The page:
The Dark Tower is on track to top Detroit at the box office in its opening weekend. The highly anticipated, Idris Elba-led adaptation of Stephen King’s epic novel series is actually something of a sequel to the books, while the TV series of the same name will go back in time and mostly cover King’s fourth Dark Tower entry, Wizard and Glass. Kathryn Bigelow’s Detroit, meanwhile, will hit theaters amid near-universal critical acclaim at 96 percent on Rotten Tomatoes.
Christopher Nolan’s Dunkirk has enjoyed a strong two-week start to its box office run, but it appears that the World War II thriller’s time at the top could be coming to an end. While Detroit could earn Bigelow and star John Boyega plenty of attention come Oscar time, it was always going to be tough to top The Dark Tower’s star power and built-in fanbase. The latter is expected to take the box office crown in its opening weekend.
As reported by Variety on Wednesday, The Dark Tower is being projected for $20-25 million in its opening weekend at 3,449 theaters, compared to a $10-15 million projection at 2,800 theaters for Detroit. Columbia and MRC are being more conservative with their projections for The Dark Tower at $19 million.
The third notable new wide release of the weekend is Aviron Pictures’ Kidnap, which stars Halle Berry and has drawn comparisons to Taken. Kidnap, which has suffered through delays since 2015, is expected to open to about $8 million. Variety paints an overall bleak picture for the summer box office, as this weekend is expected to be a steep drop from the same time last year when Suicide Squad opened to $133.7 million. Through last weekend, the 2017 summer season is down over 8 percent compared to last year.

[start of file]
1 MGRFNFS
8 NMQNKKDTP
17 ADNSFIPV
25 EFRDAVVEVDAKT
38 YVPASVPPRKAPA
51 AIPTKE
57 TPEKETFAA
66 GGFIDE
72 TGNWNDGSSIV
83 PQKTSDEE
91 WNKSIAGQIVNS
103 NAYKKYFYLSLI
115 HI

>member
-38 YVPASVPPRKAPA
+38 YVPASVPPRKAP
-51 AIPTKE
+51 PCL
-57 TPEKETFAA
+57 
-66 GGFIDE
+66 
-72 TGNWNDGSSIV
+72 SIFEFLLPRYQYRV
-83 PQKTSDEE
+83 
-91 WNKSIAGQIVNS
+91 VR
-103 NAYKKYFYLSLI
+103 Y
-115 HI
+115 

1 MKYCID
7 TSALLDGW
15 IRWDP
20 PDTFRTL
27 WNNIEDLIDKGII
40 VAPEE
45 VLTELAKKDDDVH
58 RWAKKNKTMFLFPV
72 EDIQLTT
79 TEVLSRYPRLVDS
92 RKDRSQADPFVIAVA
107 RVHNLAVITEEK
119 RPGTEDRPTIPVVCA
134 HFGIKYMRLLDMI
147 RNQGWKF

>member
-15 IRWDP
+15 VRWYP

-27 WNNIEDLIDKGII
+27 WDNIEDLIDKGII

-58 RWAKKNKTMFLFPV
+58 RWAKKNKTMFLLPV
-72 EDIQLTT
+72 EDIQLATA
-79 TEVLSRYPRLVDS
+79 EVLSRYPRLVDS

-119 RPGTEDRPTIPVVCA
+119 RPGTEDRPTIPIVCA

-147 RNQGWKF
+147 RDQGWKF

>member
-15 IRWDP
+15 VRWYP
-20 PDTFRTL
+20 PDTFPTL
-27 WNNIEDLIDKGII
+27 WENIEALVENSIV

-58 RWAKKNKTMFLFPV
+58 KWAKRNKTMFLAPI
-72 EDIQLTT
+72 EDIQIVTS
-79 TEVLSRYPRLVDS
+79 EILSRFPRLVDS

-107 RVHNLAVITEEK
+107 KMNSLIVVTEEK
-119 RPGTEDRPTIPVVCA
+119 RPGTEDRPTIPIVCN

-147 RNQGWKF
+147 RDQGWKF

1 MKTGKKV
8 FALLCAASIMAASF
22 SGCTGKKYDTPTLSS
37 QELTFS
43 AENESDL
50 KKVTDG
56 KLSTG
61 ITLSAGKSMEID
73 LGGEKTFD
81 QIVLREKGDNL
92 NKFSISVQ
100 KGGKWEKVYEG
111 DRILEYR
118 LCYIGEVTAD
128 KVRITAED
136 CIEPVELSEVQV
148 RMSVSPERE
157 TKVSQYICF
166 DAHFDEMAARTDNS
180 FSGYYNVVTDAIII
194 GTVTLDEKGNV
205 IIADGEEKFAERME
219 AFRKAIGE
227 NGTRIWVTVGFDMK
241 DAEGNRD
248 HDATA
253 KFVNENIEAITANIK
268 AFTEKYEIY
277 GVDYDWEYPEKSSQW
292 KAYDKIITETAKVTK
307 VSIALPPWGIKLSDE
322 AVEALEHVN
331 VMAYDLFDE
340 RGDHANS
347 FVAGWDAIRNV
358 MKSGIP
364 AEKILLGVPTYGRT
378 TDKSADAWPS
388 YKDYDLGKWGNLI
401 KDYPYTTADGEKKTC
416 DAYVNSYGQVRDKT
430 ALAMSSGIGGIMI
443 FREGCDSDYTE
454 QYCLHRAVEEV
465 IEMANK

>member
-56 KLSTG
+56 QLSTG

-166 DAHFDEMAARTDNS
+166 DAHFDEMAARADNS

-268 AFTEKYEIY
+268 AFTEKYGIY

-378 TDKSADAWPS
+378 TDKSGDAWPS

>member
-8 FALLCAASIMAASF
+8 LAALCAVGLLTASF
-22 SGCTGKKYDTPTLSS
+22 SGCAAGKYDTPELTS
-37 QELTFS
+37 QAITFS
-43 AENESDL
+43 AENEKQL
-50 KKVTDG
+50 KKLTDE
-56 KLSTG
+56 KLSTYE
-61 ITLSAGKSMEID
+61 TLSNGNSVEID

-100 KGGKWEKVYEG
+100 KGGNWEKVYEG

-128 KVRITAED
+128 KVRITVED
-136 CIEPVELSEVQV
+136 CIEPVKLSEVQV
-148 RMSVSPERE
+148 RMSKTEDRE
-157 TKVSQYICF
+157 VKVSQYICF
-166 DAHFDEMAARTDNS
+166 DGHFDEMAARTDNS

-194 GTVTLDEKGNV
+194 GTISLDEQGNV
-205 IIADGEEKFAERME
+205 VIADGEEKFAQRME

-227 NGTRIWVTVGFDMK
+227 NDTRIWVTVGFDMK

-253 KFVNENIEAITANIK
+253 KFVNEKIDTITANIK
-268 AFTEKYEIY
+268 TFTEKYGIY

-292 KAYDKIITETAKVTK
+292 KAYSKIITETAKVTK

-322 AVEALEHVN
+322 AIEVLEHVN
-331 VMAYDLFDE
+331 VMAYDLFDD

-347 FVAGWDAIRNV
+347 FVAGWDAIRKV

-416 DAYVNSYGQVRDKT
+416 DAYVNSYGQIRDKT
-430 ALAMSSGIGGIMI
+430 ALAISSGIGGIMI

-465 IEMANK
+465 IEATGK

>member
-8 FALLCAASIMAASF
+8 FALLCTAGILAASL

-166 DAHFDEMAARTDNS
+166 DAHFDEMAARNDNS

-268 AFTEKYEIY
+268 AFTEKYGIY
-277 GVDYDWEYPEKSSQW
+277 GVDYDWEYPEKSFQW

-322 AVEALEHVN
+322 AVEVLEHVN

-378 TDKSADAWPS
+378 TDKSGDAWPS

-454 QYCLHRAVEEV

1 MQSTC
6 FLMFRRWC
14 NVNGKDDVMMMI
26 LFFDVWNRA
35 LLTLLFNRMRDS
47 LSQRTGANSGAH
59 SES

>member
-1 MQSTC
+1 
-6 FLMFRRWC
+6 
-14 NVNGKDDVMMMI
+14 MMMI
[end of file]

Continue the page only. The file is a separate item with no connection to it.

Despite the underwhelming overall performance of the summer season so far, the box office projections are still encouraging news for The Dark Tower, which cost just $60 million to make. Reviews are not yet out for the King adaptation, but they were expected to drop Wednesday night. It appears that Columbia will be able to celebrate at least one successful weekend with theatergoers.
The box office projections are arguably even better news for Detroit, despite the movie expected to finish second at best. It should have no problem beating its $34 million budget and will likely still be fresh in audience’s minds come awards season. The Dark Tower may yet win in its opening weekend, but the movie’s lack of buzz despite its popular source material and reportedly contentious production could make its box office success short-lived. Still, based on its projections, The Dark Tower’s first weekend can be considered a relative success anyway.
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